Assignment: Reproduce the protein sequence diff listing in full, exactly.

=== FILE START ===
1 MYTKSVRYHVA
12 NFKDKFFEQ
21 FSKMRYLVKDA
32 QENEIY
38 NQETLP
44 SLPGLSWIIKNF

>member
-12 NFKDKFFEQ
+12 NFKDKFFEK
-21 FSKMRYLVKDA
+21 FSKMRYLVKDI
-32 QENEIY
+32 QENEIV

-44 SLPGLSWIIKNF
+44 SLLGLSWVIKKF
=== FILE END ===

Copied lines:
1 MYTKSVRYHVA
12 NFKDKFFEQ
21 FSKMRYLVKDA
32 QENEIY
38 NQETLP
44 SLPGLSWIIKNF

>member
-12 NFKDKFFEQ
+12 NFKDKFFEK
-21 FSKMRYLVKDA
+21 FSKMRYLVKDI
-32 QENEIY
+32 QENEIV

-44 SLPGLSWIIKNF
+44 SLLGLSWVIKKF